"an amazing film to experience even though it’s possibly not the masterpiece it may have set out to be"
(Trigger Warning: Mental Illness)
Let’s get the obvious out of the way immediately, whilst this film is essentially a comic book movie this is not your standard superhero affair. There are no super powers, no larger than life heroes in this story, what we have is the portrait of an essentially good man, albeit one who suffers from mental illness as a result of prior abuse, descending into madness and becoming someone much more chilling and ruthless than could be imagined. This is not your fairy tale with a happy ending…
Now why have I chosen to start in this manner? Well the Joker as a character is a very complex one, although being inspired by a character from the Golden Age of Cinema (The Man Who Laughs) we have never been given a definitive back story to the Clown Price of Crime.
In the lead up to the release of this film, details were kept someone thin on the ground in an effort to capitalise on this sense of mystery. With this in mind, heading into the screening I was optimistic yet guarded as to how the plot would play out, would having a backstory taint one of the most famous villains? Or would it further advance a deep and encompassing lore.
The main thing to note at this time is that (so far) this interpretation is not linked to any previous film version of the character and acts as a standalone take on the infamous character, and whilst there are no connections now, it would not be surprising to find out that this ties in with the upcoming The Batman.
The overall plot owes to two main sources; this being The Killing Joke, which is often sighted as one of the best Joker stories ever published and the other being The King of Comedy which seems to heavily inspire the bulk of the plot. If these two sources seem like unlikely starting points then you would be right, however the mash up of them both is somewhat compelling and makes a great if sometimes uncomfortable watch.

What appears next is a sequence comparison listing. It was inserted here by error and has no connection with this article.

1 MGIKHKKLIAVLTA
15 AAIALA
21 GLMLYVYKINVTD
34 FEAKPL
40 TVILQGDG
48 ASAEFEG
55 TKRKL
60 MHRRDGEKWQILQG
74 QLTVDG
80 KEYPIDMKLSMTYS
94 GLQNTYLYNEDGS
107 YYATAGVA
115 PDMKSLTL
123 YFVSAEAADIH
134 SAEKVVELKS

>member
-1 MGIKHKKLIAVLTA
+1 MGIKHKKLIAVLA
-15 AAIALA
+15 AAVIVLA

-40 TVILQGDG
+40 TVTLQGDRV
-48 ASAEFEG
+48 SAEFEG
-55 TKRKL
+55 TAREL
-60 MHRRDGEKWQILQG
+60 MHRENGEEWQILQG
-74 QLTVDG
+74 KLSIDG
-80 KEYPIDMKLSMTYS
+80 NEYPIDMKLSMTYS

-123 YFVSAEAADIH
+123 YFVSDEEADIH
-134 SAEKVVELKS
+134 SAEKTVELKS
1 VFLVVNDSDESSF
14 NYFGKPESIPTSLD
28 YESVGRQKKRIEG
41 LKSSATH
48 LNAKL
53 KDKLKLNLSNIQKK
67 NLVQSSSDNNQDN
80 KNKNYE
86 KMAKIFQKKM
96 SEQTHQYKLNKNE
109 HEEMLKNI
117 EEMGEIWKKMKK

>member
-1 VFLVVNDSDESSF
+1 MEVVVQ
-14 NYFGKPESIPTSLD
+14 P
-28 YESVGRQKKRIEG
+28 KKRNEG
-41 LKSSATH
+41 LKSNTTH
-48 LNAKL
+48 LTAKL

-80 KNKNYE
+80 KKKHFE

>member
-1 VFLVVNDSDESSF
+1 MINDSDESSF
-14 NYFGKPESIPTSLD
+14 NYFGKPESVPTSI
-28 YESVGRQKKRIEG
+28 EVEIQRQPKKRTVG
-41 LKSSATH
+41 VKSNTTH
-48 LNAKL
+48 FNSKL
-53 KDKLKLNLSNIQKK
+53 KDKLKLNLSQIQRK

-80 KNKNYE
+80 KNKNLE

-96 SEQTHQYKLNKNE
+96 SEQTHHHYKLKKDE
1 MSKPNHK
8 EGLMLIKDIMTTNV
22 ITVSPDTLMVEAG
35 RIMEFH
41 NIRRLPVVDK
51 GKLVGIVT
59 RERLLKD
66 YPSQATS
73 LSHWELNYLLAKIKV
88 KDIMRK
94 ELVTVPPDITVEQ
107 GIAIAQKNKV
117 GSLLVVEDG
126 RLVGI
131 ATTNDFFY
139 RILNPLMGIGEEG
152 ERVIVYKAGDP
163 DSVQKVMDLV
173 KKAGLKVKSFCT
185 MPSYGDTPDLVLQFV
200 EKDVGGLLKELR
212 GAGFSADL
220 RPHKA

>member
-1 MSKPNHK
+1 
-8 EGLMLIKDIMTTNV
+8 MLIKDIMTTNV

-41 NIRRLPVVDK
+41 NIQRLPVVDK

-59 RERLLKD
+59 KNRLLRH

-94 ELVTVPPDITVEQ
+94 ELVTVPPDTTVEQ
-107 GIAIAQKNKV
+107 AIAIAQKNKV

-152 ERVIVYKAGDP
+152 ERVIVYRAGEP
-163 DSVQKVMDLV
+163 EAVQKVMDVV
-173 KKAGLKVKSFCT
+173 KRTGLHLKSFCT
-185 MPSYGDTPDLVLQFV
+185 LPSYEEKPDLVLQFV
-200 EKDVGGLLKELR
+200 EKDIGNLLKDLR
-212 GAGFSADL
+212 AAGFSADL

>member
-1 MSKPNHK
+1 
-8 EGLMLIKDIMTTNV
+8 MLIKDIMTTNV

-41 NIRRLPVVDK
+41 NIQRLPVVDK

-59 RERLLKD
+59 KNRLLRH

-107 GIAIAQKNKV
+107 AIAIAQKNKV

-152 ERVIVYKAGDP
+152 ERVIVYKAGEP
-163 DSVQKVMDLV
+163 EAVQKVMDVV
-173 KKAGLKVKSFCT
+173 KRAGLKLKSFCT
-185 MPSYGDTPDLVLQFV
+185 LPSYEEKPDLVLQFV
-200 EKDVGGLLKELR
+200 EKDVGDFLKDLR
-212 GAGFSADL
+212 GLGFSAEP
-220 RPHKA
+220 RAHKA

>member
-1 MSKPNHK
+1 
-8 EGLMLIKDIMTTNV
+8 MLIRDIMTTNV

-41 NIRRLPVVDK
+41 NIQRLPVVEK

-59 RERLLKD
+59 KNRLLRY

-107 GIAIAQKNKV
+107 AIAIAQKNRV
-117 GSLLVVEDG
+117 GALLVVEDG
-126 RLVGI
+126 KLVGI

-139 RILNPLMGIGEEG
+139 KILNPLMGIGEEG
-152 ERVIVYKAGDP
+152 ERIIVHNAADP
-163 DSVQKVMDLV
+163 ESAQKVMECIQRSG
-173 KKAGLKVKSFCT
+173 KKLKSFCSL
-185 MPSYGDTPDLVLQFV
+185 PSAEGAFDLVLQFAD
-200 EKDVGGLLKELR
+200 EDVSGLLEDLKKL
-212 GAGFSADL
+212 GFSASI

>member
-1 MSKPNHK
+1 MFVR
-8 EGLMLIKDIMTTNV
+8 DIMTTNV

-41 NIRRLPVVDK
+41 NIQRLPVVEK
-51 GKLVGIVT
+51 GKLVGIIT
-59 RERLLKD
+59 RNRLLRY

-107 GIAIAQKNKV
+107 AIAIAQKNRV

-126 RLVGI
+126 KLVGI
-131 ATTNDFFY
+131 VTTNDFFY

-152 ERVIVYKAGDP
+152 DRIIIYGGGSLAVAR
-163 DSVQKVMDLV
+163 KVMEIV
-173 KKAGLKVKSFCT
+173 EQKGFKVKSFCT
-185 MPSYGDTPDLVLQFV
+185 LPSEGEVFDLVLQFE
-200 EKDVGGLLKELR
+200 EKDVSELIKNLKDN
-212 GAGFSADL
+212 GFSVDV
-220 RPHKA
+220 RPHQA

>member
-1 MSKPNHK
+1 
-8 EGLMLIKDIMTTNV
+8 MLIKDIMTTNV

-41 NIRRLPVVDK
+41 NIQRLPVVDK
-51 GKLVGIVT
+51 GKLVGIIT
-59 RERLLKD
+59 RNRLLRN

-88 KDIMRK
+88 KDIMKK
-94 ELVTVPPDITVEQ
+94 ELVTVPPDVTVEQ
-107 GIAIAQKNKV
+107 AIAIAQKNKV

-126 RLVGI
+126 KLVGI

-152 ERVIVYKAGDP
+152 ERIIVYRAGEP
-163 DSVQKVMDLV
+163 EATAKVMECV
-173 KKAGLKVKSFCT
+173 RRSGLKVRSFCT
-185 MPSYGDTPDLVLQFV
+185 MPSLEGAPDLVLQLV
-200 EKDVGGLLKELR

Joaquin Phoenix gives one of the best performances of his career here, which given Walk the Line and the near universal praise his performance was given is saying a lot.
His character Arthur Fleck begins as an unassuming, kind and sympathetic person, before hardship, betrayal and his spiralling mental illness twists him into the universally known and feared Clown Prince of Crime.
To give away specific plot details would be to do anyone wishing to see this film a disservice, but during Arthur’s descent into who he will become there are some truly brutal and eye opening scenes. The supporting cast are no slouches either, including Robert De Niro as Murray Franklin the Late Night Talk Show host which has Arthur appear as a guest, Zazie Beetz as Sophie Drumound the quasi love interest and lastly Frances Conroy, likely most well-known to the average viewer for her roles on American Horror Story.
Another notable mention needs to be given to the soundtrack, the exact date of our setting is never given but you’re lead to believe that it’s the late 60s/early 70s, the soundtrack helps to keep this tone and is fantastic, minus a track by Gary Glitter.
Overall though Joker is an amazing film to experience even though it’s possibly not the masterpiece it may have set out to be, the film feels like an experience although time will tell if that’s an experience you will want over multiple viewings.
This is a solid 4 out of 5 stars which likely may be appreciated more over time, and proof that a more indie psychological appreciation to comic book characters can be done well.